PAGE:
Warthog battled back admirably to claim a narrow victory in an attritional renewal of the Caspian Caviar Gold Cup.
David Pipe’s grey had run a fine race to finish third in last month’s BetVictor Gold Cup on his seasonal reappearance — and while he has previously struggled for consistency, he returned to Cheltenham towards the head of the market as a 7-1 chance under David Noonan.
The seven-year-old cut out much of the running four weeks ago and was once again ridden prominently, initially taking the 13-strong field along before taking a lead from outsider Imperial Presence.
As the latter faltered, Warthog was back in front before the home turn, but looked booked for minor honours once again after being joined and passed by 40-1 shot Spiritofthegames after the final fence.
However, with both horses tiring in the testing conditions, Warthog managed get back up and claim a thrilling contest by a head.
Pipe said: “In the past he has been a bit of a weak finisher and I wasn’t really confident. We half thought about going for the two-mile race, but had no weight in this, so we decided to give it a go.
“Last season he started off at Sandown really well, but he didn’t progress from there. His jumping went to pot and he lost his confidence.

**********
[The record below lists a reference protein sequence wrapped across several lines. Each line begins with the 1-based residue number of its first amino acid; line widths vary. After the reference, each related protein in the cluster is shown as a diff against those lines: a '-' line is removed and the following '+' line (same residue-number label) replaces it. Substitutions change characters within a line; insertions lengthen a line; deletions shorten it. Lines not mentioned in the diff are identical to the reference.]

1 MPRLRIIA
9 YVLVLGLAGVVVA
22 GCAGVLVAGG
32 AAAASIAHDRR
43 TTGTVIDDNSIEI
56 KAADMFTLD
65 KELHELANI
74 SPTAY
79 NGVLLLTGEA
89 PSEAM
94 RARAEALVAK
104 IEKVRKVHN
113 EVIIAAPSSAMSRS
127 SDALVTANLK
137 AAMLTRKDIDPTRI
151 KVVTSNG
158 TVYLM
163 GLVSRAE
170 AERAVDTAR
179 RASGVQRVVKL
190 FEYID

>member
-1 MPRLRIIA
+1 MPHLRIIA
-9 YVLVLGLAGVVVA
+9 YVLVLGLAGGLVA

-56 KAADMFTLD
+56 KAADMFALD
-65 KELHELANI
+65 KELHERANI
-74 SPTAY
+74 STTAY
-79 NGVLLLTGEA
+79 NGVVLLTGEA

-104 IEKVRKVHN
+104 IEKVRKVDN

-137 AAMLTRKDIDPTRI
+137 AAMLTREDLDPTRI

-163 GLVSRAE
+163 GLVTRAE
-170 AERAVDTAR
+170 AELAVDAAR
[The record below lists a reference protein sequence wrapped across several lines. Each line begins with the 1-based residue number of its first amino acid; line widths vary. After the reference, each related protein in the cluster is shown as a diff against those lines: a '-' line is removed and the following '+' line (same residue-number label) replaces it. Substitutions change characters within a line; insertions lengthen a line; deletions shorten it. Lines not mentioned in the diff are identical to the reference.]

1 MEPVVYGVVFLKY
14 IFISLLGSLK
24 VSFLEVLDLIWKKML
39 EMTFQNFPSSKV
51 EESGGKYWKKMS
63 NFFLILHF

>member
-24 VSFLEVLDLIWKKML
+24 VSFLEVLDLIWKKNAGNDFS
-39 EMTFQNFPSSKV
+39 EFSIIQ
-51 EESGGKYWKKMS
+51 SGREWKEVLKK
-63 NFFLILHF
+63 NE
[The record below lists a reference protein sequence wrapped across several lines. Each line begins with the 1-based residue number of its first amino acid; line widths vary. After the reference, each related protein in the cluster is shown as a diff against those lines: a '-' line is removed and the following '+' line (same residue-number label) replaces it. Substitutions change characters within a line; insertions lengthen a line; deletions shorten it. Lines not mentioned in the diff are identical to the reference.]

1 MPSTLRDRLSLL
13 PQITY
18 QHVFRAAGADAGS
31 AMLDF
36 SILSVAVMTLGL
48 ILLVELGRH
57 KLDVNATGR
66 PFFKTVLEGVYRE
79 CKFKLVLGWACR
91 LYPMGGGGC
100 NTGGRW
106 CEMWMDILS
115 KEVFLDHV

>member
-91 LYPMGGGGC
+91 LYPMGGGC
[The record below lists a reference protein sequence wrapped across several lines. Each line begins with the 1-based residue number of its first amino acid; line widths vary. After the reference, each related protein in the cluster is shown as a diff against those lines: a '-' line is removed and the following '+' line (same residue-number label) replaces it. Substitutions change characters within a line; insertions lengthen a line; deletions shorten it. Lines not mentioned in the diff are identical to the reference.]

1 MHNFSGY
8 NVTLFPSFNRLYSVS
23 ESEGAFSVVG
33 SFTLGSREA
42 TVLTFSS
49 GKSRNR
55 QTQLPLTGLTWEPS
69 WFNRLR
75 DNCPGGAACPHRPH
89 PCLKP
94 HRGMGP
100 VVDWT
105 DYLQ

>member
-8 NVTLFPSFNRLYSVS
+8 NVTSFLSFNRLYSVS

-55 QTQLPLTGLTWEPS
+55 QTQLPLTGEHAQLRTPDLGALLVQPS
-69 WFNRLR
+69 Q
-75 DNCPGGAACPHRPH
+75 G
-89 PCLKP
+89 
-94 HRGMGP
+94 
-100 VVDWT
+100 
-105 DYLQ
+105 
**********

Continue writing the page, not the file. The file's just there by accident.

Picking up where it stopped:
“David Noonan gets on well with him and it was important to get a good start and get the first few (fences) right — it was poetry in motion after that.
“This is more of a galloping track than the one the BetVictor was run on and David was keen to keep hold of him as he folded a bit last time, but in fairness, he found loads today.
“It’s nice for the yard and for the owners.”
Dan Skelton, trainer of Spiritofthegames, admitted defeat was hard to take.
He said: “I’m gutted. He was two lengths ahead on, but the other one came back and is obviously a very tough horse.
“We were just desperate for the line to come. If the last 100 yards were on better ground he may have held on, but there are no excuses.
“I thought we had it won after the last. There is a nice race in him, but he will go back up in the handicap now, which makes it that bit harder.”
The Willie Mullins-trained Irish raider Robin Des Foret travelled strongly for a long way and was just three-quarters of a length behind the front pair in third.